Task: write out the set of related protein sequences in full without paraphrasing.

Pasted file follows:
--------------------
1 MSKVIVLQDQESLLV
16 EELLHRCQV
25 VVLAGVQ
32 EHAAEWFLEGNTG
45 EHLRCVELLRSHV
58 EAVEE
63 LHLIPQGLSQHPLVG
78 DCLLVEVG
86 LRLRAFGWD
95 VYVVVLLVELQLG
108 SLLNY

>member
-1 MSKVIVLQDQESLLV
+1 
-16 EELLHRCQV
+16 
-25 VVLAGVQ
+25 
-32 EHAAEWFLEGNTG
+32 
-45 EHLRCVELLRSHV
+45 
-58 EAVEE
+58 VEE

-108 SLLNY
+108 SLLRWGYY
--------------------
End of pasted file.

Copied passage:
1 MSKVIVLQDQESLLV
16 EELLHRCQV
25 VVLAGVQ
32 EHAAEWFLEGNTG
45 EHLRCVELLRSHV
58 EAVEE
63 LHLIPQGLSQHPLVG
78 DCLLVEVG
86 LRLRAFGWD
95 VYVVVLLVELQLG
108 SLLNY

>member
-1 MSKVIVLQDQESLLV
+1 
-16 EELLHRCQV
+16 
-25 VVLAGVQ
+25 
-32 EHAAEWFLEGNTG
+32 
-45 EHLRCVELLRSHV
+45 
-58 EAVEE
+58 VEE

-108 SLLNY
+108 SLLRWGYY